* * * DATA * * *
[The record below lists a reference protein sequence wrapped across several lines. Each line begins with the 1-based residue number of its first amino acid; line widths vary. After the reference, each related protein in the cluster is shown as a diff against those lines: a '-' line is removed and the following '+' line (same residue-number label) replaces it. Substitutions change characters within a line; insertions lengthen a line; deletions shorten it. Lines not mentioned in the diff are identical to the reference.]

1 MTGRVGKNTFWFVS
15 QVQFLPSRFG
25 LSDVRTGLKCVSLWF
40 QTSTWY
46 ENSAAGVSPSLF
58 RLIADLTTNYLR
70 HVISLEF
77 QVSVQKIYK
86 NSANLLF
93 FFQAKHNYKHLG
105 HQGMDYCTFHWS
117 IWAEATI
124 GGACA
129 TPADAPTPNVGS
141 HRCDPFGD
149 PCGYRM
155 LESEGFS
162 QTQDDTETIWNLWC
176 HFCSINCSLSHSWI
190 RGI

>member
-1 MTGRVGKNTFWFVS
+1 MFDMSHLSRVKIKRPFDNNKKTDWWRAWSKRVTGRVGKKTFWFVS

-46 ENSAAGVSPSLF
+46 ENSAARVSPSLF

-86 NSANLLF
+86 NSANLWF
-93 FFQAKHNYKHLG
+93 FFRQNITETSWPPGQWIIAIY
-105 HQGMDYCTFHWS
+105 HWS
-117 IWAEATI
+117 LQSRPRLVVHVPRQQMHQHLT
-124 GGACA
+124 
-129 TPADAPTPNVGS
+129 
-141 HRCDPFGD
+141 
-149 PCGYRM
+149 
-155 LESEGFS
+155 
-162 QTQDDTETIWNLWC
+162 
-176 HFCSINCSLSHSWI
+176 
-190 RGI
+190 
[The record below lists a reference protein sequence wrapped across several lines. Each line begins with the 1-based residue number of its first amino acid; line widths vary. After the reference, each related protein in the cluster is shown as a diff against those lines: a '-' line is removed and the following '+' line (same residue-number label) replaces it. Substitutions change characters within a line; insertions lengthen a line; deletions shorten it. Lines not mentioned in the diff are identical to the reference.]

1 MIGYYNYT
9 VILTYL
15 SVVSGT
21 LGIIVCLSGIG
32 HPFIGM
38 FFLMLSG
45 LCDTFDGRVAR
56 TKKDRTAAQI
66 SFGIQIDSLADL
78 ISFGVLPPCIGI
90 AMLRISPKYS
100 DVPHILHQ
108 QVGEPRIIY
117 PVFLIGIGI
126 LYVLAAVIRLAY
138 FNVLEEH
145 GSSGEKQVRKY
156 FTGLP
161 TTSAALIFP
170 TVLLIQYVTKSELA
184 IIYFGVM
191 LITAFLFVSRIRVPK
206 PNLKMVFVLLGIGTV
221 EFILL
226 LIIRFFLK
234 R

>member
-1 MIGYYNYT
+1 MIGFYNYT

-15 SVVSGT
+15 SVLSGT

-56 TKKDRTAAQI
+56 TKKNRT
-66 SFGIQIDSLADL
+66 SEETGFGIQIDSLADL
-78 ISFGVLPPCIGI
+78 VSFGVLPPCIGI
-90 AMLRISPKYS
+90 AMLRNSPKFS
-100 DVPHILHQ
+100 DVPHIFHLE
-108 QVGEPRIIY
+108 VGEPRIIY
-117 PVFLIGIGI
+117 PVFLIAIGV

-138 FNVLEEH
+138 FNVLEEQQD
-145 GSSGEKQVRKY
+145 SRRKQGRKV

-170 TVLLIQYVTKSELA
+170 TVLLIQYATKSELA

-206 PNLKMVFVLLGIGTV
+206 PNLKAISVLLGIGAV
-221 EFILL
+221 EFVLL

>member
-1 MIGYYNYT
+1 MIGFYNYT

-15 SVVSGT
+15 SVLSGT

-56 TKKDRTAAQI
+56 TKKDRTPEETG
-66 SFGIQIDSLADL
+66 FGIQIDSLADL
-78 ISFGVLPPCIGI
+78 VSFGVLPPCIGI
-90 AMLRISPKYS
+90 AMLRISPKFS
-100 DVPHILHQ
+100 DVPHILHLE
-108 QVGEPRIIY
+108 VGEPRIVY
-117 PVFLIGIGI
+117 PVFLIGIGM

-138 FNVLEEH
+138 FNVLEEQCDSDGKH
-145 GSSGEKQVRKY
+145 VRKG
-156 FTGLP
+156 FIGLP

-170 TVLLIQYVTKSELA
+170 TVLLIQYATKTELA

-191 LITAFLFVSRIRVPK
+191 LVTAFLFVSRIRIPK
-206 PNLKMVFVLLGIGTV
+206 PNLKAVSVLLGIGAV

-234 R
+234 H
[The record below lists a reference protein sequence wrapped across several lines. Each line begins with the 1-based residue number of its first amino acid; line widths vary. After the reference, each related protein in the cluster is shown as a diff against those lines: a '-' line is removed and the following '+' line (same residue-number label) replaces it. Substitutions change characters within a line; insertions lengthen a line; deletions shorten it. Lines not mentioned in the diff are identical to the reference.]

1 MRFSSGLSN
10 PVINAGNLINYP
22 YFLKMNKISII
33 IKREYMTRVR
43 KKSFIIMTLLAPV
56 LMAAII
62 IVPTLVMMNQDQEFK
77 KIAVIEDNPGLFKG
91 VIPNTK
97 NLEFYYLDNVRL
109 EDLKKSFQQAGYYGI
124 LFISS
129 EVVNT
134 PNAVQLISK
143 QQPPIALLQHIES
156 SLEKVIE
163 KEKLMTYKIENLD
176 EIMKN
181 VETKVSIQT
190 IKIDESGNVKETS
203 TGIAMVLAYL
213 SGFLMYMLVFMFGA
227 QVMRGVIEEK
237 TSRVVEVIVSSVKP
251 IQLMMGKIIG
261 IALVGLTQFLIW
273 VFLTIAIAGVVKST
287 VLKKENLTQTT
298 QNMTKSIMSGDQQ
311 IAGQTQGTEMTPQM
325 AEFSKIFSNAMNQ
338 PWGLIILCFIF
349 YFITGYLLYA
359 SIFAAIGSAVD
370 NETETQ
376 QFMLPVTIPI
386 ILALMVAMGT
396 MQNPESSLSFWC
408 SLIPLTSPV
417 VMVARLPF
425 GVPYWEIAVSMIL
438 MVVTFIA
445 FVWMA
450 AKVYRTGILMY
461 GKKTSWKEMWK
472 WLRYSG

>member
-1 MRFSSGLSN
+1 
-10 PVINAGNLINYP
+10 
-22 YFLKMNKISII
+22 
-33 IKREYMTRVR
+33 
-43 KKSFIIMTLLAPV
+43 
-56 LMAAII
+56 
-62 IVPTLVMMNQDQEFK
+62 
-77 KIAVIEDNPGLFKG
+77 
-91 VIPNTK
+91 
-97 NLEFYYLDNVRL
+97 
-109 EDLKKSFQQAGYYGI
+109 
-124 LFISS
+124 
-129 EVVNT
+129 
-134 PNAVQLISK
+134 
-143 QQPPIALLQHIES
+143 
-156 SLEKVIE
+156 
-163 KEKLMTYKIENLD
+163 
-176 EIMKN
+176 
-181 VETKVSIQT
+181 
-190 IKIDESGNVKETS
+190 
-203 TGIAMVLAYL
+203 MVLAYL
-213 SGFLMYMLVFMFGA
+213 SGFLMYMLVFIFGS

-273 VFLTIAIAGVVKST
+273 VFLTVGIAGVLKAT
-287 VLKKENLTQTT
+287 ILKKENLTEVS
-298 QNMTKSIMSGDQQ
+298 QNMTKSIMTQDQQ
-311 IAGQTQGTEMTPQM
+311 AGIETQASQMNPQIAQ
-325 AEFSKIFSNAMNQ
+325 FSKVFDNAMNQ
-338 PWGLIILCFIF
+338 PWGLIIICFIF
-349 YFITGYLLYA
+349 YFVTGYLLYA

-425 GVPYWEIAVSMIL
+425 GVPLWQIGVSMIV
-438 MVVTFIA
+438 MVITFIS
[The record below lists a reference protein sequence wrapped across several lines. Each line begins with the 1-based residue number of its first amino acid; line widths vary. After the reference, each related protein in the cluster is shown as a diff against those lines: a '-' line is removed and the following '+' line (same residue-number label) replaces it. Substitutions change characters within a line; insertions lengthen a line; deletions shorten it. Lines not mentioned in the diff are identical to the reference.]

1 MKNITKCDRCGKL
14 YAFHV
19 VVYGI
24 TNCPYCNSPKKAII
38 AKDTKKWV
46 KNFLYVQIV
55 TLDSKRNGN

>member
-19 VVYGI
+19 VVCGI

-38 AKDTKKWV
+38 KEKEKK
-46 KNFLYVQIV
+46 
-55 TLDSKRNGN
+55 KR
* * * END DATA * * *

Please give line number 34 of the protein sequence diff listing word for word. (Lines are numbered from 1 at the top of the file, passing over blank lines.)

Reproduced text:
+117 LQSRPRLVVHVPRQQMHQHLT